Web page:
“Let’s move up,” I whispered to her. I could see Annie smiling under the ceiling of stars. As stealthily as a cerebral palsied foxy lady and her sister could move, we inched our way closer, one row at a time, sitting in two seats in each respective row for a moment or two before moving on, soon being able to see the stage without our binoculars. “Keep going!” I urged her, giddy with anticipation. And we did, a short time later reaching the Holy Grail of seating: front row center. Annie and I, close enough now to see the face of the ballerina playing Christine Daae, high-fived each other at our ingenuity. The moral of this story? With handicapped seating, you can achieve great things.

What’s the last and fifth perk of being disabled, my favorite of them all? I’m the original Fast Pass, bitch. That’s right. 20 years before it existed, I did. I’d visit Six Flags over Georgia with my family every summer as a reward for completing the Book-It Program after reading a total of ten hours through DeKalb County Public Library.

Ten hours of reading is a lot of reading for anyone, let alone children with naturally short attention spans, so when my family and I arrived at the park, we were raring to go. Armed with our free admission tickets and my manual wheelchair, we’d created the recipe for a Golden Ticket. We hurried to the exits of the rides, perplexing the other patrons until they put two and two together. The exits were my entrances, and because I was with my family, the exits were their entrances, too. Were they my entourage? No, they were my Palsy Posse. Not only would I enter and exit each ride through the exits, I’d ride each and every ride two times in a row. And just as before, because I did, my family did, causing the other patrons looking on to be spurned not once, but twice. I knew this because their expressions were all the same: their eyes shot daggers. They growled at me. There was gnashing of teeth. The little redneck children, shirtless and barefoot, making sure I saw, pointed their middle fingers toward the sky. I smiled, loving this. My wave to them all—slow and calculated—mirrored Queen Elizabeth’s at her Jubilee before I was whisked off in the direction of the rides. They balked. But I didn’t care. I knew the thought in their heads was the same as the look on their faces: we wish we were you. I just continued smiling and waving at them, knowing that they, like you, could never be me. Yippee ki-yay, motherfuckers.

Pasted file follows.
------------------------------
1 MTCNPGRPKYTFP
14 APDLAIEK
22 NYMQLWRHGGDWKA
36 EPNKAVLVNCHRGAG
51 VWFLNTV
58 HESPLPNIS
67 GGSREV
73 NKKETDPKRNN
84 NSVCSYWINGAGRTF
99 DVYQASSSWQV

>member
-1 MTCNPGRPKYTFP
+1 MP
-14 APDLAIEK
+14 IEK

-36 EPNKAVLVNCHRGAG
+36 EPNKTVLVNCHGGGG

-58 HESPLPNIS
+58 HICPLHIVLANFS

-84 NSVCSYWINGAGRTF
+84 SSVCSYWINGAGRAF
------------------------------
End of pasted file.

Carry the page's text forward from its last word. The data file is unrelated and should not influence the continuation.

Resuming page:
And even now, years later, after the advent of the Fast Pass, I still ride each ride twice in succession, and so does whomever I’m with, just as before. Not even patrons who pay extra for Fast Passes can do that. They’re restricted to riding each ride only once and are assigned times to return to each ride if they want to ride it again. Fast Passes are and always have been for suckers.

So, while it’s hard out here for a pimp, it’s easy out here for a gimp, thanks to the perks of being disabled.

Kelley A Pasmanick is a twenty-nine year old woman with cerebral palsy, living in Atlanta, Georgia. Pasmanick holds a Bachelor of Arts in English from the University of Denver. She also holds a Master of Fine Arts in Creative Writing from Georgia College & State University. Pasmanick’s work has appeared in Wordgathering and Squawk Back. Email kelleypasmanick@gmail.com.